President Gary Abrams has seen the company his father founded grow from humble beginnings in a one-car garage to become a major supplier serving defense, aerospace, medical, and other industries.

Abrams Airborne Manufacturing was created when Abrams’ father, Harold, combined more than twenty years of experience in the sheet metal industry with interests in flying and precision work. The initial focus of the business was on providing sheet metal parts built to exacting tolerances for rockets and missiles as a subcontractor for larger companies.

Abrams says of his father, “He was kind of a savant about being able to solve sheet metal problems. That’s what caused him to branch off on his own to create success with a lot of the people he had built a reputation with. Our early success came from his concepts and design solutions for sheet metal.”

Photos Jonathan Castner

In short order, Abrams Airborne Manufacturing expanded its capabilities into machining and other processes, and the size and scope of the business grew exponentially. From the very beginning, the company has been a family run operation. It remains so today as it continues its growth with the younger Abrams in the president’s chair since 1996.

Since 2013, the manufacturing operations of the company have been divided internally into AAMI Aerospace and Defense and AAMI Commercial and Medical. In past years, the company has also acquired VLTOR Weapon Systems — a weapons manufacturer — and Milkor USA — a manufacturer of grenade launchers. All four divisions are housed in the same 160,000-square-foot facility in Tucson.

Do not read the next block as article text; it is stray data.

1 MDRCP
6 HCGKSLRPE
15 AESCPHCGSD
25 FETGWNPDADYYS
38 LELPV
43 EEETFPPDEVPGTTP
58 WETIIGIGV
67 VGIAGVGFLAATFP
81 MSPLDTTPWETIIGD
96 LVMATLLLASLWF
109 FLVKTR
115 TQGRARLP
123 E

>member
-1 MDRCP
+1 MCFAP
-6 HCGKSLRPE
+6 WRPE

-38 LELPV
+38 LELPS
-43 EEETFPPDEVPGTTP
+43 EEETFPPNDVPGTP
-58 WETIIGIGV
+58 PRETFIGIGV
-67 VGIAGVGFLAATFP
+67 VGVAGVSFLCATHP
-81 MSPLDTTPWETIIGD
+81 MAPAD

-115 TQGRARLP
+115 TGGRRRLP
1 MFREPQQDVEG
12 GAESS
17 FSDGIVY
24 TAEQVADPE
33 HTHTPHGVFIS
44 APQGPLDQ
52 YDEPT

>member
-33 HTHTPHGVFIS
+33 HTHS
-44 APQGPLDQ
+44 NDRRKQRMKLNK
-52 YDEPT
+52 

The company’s two main divisions fluctuate in terms of workload and often balance each other out. Abrams says, “Medical stays fairly constant, but a lot of times when commercial is down, aerospace is up, which is kind of where we are right now.”

The company serves a number of big-name clients in both its primary divisions and maintains its own aerospace, mechanical, and electrical engineering staff to design and test products as well as for quoting and fabricating other products for customers.

“Way back when it was popular to outsource everything,” Abrams says, “I was insourcing. I do just about everything that we need under one roof. We have complete machining facilities. We do high-speed punching, deburring, and cosmetics. We do all of our forming. We design and build fixtures in house, and we do painting and plating, welding, cutting, and engraving. That way, we don’t have to be subject to somebody else’s quality or delivery. I can control my own destiny.”

The metals, plastics, and other raw materials the company uses are normally domestically sourced because of the quality specifications that need to be met for most of its work. In fact, at those rare times when it’s necessary to use an overseas source, Abrams usually needs special approval from his customers.

On the overall supply chain situation, Abrams says, “It’s been terrible, and I think it’s going to get worse before it gets better.” The company often has to find different materials to substitute for what was originally specified, cut material to meet its needs, or otherwise work with its customers to find solutions to overcome supply problems.